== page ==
Lansing State Journal
Green Party a thorn in side of Democrats
November 28, 2002
Democrats have come up with an acronym for the Green
Get Republicans Elected Every November.
Were it not for
the Greens, Democrats believe, Al Gore would be president, Dianne
Byrum would be in Congress and state Sen. Gary Peters would be
preparing to take over as attorney general.
On Monday, the Board of
State Canvassers certified Republican Mike Cox's 5,200-vote win over
Peters in one of the closest races in state history. More than 3
million votes were cast.
Green Party candidate Jerry Kaufman
garnered 47,894 votes. Democrats have little doubt the vast majority
of those votes would have gone to Peters had Kaufman not been in the
The Greens have been a thorn in the side of Democrats, to say
In the 2000 election, the thousands of votes cast for
Green Party presidential candidate Ralph Nader in Florida and New
Hampshire were considerably more than the margin of victory for
George W. Bush over Gore.
Had Gore carried either of those states,
he would never have grown a beard.
In the 8th District
congressional race that year, Republican Mike Rogers defeated Byrum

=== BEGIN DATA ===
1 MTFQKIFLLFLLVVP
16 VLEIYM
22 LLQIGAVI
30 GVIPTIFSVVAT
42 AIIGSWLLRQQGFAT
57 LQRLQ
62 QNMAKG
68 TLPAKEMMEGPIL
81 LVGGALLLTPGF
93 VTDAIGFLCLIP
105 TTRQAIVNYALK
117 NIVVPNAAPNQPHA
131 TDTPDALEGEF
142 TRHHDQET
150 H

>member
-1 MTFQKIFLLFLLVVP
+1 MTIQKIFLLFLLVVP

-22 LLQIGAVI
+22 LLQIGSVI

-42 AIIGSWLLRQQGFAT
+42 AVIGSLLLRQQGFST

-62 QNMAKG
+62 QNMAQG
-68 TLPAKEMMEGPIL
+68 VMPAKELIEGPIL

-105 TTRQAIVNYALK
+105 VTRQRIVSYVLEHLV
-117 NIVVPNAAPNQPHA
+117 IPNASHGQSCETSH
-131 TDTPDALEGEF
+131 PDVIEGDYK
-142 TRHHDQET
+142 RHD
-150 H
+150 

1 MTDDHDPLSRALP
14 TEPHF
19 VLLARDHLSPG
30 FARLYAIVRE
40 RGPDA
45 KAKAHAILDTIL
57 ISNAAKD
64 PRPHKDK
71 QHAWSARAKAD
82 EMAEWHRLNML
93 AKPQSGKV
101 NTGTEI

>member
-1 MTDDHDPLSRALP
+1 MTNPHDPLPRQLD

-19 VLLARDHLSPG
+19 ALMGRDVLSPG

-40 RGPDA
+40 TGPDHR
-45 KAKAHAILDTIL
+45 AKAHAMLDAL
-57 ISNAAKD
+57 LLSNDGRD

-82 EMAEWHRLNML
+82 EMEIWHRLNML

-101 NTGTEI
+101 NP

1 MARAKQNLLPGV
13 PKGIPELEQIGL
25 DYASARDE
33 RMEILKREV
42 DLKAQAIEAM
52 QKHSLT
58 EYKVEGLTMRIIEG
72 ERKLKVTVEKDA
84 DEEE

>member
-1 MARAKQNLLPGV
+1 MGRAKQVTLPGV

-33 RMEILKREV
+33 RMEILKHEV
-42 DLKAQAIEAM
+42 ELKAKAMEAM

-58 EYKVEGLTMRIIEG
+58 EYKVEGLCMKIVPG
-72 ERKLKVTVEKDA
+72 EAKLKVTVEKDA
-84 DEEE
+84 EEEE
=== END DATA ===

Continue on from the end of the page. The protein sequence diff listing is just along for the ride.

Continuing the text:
by just 111 votes.
Green Party candidate Bonnie Bucqueroux tallied
3,467 votes - about 1 percent of the vote, but 30 times the margin
Of course, third parties are born out of frustration
that neither of the major parties is addressing issues important to
Arguably, Democrats have no one to blame but
themselves if voters desert them for the Greens.
aren't the only party affected by minor parties.
Most of the 27,186
voters who supported U.S. Taxpayers candidate Gerald Van Sickle for
attorney general probably would have otherwise voted for Cox.
Michigan Green Party advocates a change to "instant runoff voting,"
in which voters rank their preferences for an office rather than
just pick one candidate.
If no candidate has a majority, the
candidate with the fewest votes is eliminated and his or her votes
go to the voters' second choice.
With that system, a voter who
wanted to support Kaufman for attorney general but preferred Peters
over Cox could have ranked them in that order.
San Francisco voters
approved such a measure last March.
A similar change is unlikely to
happen in Michigan any time soon - and certainly not while
Republicans control the Legislature.
The existing system is working
just fine for them.